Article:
A campaign launched last month to pre-emptively ban killer robots was given a boost after a draft UN report called for measure to be taken before their use on the battlefield.
Current military drones and robotic devices cannot decide to fire on targets without human intervention.
But the Campaign To Stop Killer Robots, backed by the New York-based Human Rights Watch, fears that such machines might not be far off.
Above: the UK's prototype Taranis unmanned aircraft
It claims that the drive towards more complex and intelligent drones and other robotic systems could eventually see so-called 'killer' robots employed in modern war.
A new draft report by the UN appears to agree, stating that a moratorium on their use should be put in place.
The draft has been issued by the UN Special Rapporteur on extrajudicial, summary or arbitrary executions for the Office of the High Commissioner for Human Rights, Professor Christof Heyns.
It will be debated in Geneva at the UN Human Rights Council in May.
The draft warns that not only should such robots be banned, but they may already exist in a form if drone supervisors aren't able to properly assess a situation before issuing a command to fire.
It says that such machines "raise far-reaching concerns about the protection of life during war and peace".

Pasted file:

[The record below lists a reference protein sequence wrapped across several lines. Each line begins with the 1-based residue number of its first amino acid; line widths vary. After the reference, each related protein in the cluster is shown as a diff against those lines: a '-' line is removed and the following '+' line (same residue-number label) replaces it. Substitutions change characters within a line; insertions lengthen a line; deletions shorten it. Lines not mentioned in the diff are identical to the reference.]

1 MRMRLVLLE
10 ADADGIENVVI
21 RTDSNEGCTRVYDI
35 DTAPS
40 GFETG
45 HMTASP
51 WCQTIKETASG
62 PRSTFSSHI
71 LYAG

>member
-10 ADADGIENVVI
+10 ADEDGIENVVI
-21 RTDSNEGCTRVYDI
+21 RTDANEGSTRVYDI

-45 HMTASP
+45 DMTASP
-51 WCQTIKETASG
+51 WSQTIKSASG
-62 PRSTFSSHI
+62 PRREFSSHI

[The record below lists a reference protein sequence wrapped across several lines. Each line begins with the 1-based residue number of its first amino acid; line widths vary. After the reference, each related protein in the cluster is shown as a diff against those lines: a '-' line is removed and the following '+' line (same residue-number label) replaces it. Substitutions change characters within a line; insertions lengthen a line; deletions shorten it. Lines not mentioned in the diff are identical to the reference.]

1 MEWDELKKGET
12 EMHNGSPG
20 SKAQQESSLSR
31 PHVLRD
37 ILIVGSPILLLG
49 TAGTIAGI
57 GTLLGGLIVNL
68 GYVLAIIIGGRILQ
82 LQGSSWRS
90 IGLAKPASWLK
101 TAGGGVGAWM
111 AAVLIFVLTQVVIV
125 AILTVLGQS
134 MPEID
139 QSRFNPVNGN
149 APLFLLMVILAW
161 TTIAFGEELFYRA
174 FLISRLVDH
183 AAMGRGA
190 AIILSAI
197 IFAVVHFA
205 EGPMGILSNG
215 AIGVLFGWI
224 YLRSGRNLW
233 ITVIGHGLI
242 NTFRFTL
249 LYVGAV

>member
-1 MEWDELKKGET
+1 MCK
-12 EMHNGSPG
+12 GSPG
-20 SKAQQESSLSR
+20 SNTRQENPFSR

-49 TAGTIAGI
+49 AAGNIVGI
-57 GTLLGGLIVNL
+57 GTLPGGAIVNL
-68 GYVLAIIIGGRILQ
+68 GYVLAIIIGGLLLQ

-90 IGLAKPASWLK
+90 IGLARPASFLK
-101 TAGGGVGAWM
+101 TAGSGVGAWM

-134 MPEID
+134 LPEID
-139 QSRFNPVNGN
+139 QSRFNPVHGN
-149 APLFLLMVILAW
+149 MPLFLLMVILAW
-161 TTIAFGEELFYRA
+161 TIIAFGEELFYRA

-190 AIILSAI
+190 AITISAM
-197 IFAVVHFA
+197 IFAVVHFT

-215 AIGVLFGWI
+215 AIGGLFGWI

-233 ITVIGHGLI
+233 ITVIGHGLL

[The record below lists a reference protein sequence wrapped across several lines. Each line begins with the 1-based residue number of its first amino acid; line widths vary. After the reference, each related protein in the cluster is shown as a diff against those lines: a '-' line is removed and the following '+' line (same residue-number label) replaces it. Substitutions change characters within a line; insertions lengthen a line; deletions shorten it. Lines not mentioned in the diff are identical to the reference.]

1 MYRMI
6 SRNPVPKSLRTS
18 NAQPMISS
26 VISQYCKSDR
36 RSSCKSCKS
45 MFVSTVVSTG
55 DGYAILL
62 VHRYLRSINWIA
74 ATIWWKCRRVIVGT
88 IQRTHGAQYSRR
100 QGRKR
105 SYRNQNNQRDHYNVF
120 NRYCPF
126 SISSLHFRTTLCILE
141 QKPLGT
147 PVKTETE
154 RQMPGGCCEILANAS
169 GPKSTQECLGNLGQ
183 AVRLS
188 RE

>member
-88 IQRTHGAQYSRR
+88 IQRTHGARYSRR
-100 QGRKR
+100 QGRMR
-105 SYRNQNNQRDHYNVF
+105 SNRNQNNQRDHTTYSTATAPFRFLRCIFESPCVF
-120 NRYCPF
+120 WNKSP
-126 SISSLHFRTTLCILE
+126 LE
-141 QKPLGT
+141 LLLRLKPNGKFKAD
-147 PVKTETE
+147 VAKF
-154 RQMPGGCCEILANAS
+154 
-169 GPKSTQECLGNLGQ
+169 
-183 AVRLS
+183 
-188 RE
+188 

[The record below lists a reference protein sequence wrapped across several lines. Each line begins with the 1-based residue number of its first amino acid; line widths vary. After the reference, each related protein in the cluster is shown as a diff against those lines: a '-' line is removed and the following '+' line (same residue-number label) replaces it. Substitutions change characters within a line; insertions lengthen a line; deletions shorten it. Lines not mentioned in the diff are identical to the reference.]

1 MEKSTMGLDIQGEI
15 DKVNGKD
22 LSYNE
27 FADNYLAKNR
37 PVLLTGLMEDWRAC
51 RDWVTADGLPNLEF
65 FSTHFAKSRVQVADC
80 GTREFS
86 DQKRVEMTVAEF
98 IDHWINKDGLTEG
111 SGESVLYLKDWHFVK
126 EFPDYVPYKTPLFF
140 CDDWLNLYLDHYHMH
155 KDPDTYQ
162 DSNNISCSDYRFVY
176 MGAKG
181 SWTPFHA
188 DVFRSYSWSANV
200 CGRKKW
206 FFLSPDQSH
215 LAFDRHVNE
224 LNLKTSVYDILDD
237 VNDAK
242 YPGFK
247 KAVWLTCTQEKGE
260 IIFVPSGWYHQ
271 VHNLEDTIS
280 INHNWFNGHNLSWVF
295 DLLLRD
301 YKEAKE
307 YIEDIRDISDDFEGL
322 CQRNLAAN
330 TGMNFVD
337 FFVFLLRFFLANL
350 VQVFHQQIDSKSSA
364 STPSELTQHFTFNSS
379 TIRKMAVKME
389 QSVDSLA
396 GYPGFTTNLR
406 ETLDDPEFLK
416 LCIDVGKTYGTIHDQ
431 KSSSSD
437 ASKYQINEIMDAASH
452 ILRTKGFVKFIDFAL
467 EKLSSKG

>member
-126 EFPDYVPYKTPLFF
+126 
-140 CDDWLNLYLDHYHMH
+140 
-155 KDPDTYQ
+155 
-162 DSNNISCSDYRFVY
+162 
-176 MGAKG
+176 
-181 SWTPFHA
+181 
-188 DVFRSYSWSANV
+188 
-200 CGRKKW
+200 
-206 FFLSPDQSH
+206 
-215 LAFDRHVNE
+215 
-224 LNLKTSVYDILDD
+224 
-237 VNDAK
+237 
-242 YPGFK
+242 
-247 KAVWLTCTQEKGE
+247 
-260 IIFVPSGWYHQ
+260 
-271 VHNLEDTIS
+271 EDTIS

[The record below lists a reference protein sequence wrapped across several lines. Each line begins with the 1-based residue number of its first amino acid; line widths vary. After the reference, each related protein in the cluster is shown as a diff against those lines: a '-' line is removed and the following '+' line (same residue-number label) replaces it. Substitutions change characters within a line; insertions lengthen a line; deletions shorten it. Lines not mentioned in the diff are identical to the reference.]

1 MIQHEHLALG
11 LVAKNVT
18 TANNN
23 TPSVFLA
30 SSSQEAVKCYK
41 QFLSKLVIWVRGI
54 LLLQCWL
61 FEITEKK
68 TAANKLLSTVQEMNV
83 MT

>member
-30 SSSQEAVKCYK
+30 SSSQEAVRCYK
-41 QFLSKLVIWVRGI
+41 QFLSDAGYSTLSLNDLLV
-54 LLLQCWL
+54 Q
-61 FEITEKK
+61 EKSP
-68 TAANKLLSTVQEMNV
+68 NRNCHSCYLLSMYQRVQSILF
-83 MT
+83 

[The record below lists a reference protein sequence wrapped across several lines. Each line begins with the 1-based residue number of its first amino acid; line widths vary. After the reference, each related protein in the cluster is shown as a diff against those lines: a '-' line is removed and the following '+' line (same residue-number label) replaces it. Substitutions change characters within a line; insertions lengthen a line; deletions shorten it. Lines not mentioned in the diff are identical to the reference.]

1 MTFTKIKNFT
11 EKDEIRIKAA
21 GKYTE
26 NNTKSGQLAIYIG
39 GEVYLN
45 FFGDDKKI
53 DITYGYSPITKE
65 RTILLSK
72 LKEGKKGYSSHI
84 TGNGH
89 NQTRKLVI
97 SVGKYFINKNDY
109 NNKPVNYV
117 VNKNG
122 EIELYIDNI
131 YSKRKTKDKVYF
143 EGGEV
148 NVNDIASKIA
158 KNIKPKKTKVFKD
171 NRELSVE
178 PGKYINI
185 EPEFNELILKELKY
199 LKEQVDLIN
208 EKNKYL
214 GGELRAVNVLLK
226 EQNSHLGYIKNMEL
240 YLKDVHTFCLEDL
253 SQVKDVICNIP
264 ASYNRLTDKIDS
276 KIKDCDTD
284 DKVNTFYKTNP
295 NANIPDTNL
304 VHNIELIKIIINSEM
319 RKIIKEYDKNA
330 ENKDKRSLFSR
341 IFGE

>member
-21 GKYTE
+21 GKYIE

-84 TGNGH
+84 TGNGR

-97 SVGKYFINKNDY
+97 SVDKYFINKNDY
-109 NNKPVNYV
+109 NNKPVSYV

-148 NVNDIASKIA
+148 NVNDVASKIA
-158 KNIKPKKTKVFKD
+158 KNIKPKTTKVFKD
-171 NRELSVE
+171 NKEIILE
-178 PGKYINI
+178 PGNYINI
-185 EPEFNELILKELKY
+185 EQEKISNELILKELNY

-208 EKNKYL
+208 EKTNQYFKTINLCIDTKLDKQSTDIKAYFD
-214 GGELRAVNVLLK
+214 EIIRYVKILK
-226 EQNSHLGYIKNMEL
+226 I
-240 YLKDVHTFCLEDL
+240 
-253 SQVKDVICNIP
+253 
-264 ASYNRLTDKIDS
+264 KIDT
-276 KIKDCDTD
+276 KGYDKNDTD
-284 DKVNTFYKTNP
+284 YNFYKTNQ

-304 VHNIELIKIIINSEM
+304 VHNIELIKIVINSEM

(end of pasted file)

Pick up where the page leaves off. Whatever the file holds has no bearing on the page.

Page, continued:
The report says "decisions over life and death in armed conflict may require compassion and intuition… Humans - while they are fallible - at least might possess these qualities, whereas robots definitely do not."
"Lethal autonomous robotics, if added to the arsenals of States, would add a new dimension to this distancing, in that targeting decisions could be taken by the robots themselves. In addition to being physically removed from the kinetic action, humans would also become more detached from decisions to kill - and their execution."
However Heyns also notes the arguments of those in favour of an increased role for robots, stating:
Robots "will not be susceptible to some of the human shortcomings that may undermine the protection of life. Typically they would not act out of revenge, panic, anger, spite, prejudice or fear. Moreover, unless specifically programmed to do so, robots would not cause intentional suffering on civilian populations, for example through torture. Robots also do not rape."
The Campaign To Stop Killer Robots has welcomed the draft report, which does not currently constitute the official policy of the UN or its member states.